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6/13/97 Leader says successful churches respond to ‘tidal wave’ of change

GLORIETA, N.M. (BP)–“Is this a great time or what?”
Until Christians can answer an honest “yes” to that seven-word question, they won’t reach the world with the gospel.
So says Leonard Sweet, vice president of Drew University and dean of the theological school in Madison, N.J. He spoke about “cutting-edge leadership” to church leaders attending the National Sunday School Leadership Training Conference June 9-13 at Glorieta (N.M.) Baptist Conference Center.
Sweet said a “tidal wave” of change has hit the nation in the last decade, drowning a way a life known and cherished by millions of Americans. In its place is an interactive, high-tech world many Christians are ill-prepared for and even uninterested in meeting.
“I grew up in a ‘Father Knows Best’ and ‘Ozzie and Harriet’ world. When I was growing up, Walter Cronkite closed every newscast with, ‘And that’s the way it is.’ His successor, Dan Rather, signs off with, ‘And that’s a part of our world.’
“I grew up in a world where magic was on the printed page; now it’s on a screen. Let’s face it, it’s a very different world out there,” Sweet said.
But to reach the lost in today’s world, he said believers must step up and respond “not to the world we wish we had, but the one we’ve actually got.”
He discussed three ways to respond to the current tidal wave of change:
1) Denial. People using this approach say, “It’s not really a tidal wave. Things aren’t all that much different,” Sweet said. “The path of denial works for a while. The problem is, you eventually drown. We’ve got a lot of gurgling churches out there. Their brains died when Einstein died — back in 1955. I’m afraid we’re becoming a ‘museum’ church.”
2) Hunker in a bunker. With this response, people say, “Yep, there really is a tidal wave, but I’m out of here,” Sweet said. “They create a subculture and an ‘us- against-the-world’ mentality. This can be very successful. The problem is you spend all your time sandbagging to keep the world out. And you’ve lost any chance at reaching the world (for Christ).”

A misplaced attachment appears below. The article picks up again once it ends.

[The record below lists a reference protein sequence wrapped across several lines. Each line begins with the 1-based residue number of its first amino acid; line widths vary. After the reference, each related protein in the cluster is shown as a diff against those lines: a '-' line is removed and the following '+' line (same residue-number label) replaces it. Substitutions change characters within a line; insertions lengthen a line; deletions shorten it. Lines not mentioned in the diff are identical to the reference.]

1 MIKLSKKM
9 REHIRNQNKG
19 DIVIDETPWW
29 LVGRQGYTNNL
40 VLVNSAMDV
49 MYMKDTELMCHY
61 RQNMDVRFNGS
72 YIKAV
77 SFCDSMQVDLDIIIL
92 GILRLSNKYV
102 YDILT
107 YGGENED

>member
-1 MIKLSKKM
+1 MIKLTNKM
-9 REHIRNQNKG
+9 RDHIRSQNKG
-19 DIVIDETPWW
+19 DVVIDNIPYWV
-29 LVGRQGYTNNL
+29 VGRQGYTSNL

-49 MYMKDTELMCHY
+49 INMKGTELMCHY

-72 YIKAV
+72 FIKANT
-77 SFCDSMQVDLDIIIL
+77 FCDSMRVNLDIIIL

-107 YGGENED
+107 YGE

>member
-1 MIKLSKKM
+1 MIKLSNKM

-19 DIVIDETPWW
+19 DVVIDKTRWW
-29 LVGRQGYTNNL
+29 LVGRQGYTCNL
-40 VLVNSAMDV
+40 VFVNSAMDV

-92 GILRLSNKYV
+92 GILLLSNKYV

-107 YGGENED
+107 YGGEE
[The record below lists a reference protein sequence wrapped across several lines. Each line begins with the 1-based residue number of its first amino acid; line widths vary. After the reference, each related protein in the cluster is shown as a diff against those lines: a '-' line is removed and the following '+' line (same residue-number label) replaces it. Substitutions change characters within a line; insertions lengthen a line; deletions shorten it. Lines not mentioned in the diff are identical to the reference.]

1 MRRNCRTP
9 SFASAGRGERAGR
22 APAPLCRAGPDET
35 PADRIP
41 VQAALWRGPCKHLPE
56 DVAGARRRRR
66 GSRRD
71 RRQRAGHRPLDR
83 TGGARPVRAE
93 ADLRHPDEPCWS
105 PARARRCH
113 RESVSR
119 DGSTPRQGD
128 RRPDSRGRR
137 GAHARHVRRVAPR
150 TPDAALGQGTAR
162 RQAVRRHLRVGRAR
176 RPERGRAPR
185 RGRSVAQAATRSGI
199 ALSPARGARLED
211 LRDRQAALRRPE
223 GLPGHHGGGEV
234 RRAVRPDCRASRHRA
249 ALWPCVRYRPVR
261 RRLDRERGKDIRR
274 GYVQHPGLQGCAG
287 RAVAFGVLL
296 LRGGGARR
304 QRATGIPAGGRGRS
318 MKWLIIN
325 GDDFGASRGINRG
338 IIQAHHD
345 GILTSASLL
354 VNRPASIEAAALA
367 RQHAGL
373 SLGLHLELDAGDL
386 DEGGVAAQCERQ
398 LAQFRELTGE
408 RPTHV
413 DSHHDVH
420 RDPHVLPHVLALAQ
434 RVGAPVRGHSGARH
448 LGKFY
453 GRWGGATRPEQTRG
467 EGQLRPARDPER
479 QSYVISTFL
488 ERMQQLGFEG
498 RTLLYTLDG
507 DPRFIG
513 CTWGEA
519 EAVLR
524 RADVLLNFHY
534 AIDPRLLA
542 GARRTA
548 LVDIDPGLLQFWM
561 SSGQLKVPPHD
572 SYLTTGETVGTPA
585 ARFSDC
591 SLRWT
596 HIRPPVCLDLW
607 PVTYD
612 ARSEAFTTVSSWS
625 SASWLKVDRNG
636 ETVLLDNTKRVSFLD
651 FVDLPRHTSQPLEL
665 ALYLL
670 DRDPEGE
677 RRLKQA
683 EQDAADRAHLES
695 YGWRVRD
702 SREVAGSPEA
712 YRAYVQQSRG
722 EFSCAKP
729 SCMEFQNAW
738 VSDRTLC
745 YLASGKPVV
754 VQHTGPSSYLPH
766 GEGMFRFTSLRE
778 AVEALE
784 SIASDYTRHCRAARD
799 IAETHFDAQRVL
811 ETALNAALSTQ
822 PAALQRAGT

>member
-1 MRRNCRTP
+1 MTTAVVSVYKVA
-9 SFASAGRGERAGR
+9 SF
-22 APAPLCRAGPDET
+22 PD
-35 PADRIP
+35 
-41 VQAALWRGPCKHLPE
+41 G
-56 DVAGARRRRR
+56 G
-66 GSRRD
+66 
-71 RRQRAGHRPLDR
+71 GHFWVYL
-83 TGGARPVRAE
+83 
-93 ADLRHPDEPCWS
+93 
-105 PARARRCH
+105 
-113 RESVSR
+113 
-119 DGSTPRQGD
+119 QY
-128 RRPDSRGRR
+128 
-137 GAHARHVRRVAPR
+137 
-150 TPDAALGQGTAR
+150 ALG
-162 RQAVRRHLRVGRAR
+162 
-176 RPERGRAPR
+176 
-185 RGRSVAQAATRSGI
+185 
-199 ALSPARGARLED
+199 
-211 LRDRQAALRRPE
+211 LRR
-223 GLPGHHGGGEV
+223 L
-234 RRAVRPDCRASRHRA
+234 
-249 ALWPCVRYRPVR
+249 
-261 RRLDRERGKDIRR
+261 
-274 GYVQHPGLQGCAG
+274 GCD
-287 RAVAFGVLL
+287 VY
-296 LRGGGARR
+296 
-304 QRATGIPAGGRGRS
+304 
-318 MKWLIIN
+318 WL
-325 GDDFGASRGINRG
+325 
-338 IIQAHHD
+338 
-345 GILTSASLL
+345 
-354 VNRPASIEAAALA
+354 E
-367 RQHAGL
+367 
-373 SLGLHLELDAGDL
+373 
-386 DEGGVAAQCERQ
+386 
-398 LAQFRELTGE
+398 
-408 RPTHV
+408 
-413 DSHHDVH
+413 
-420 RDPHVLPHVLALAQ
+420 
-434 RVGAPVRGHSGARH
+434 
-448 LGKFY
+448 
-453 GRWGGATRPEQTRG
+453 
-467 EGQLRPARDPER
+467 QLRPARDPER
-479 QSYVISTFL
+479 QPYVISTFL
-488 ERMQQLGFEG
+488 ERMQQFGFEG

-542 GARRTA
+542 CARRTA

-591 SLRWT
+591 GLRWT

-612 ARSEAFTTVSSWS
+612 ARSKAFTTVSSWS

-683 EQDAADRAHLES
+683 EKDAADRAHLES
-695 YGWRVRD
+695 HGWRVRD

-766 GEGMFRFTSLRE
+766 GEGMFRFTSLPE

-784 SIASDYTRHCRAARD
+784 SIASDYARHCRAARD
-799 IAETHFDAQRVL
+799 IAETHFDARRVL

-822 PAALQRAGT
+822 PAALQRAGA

3) Yes, it’s a tidal wave … surf’s up! People who respond in this way are ready for the challenge, Sweet said, adding: “I am sick and tired of hearing people predicting rain. It is time for the Noah principle of leadership — build an ark. It’s time to figure out how to live and minister in this new world.”
Sweet himself acknowledged he didn’t own a computer until nine years ago. “I was an academician, I was devoted to the printed page. I didn’t want any part of the electronic culture. But then I had a ‘Damascus Road’ experience. God told me, ‘You’ve got to wake up, Sweet. You’ve got to retrain yourself.’
“I’m with you,” Sweet told church leaders. “I’m still in a growth curve. We all are.”
Sweet expressed discouragement that the Christian church hasn’t taken the lead in using the latest technology — computers and cyberspace.
“You and I are here today because one of our ancestors embraced a new technology for the cause of Christ,” Sweet said, referring to William Tyndale, who translated the Bible from the original languages into English in 1524.
What was his reward for putting Scripture into the hands of the common man? A dozen years later, he was condemned as a heretic, tied to a stake, strangled, burned, and drawn and quartered.
“How many of us today are willing to put our lives on the line by using a new technology to share Christ?” Sweet asked.
“God has chosen you to lead the church in this ‘New Reformation.’ Are you going to be a New Reformation leader or a counter-Reformation leader? You’ve got to decide.”
The National Sunday School Leadership Conference was sponsored by the Baptist Sunday School Board’s Bible teaching-reaching division.

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  • Chip Alford